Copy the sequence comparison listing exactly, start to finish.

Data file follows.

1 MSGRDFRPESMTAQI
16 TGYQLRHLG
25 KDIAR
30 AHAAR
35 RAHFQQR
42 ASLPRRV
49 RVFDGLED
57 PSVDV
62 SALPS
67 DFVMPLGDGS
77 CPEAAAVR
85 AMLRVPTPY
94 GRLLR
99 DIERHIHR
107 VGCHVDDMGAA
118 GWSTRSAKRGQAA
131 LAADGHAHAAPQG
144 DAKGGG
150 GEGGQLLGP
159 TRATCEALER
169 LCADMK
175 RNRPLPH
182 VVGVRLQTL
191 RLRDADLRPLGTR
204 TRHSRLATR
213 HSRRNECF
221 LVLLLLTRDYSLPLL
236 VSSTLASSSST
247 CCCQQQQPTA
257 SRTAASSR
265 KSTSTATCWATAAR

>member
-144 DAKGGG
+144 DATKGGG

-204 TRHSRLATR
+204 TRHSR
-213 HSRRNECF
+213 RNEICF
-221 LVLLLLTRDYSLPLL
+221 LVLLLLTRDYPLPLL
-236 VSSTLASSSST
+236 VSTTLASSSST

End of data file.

1 MSGRDFRPESMTAQI
16 TGYQLRHLG
25 KDIAR
30 AHAAR
35 RAHFQQR
42 ASLPRRV
49 RVFDGLED
57 PSVDV
62 SALPS
67 DFVMPLGDGS
77 CPEAAAVR
85 AMLRVPTPY
94 GRLLR
99 DIERHIHR
107 VGCHVDDMGAA
118 GWSTRSAKRGQAA
131 LAADGHAHAAPQG
144 DAKGGG
150 GEGGQLLGP
159 TRATCEALER
169 LCADMK
175 RNRPLPH
182 VVGVRLQTL
191 RLRDADLRPLGTR
204 TRHSRLATR
213 HSRRNECF
221 LVLLLLTRDYSLPLL
236 VSSTLASSSST
247 CCCQQQQPTA
257 SRTAASSR
265 KSTSTATCWATAAR

>member
-144 DAKGGG
+144 DATKGGG

-204 TRHSRLATR
+204 TRHSR
-213 HSRRNECF
+213 RNEICF
-221 LVLLLLTRDYSLPLL
+221 LVLLLLTRDYPLPLL
-236 VSSTLASSSST
+236 VSTTLASSSST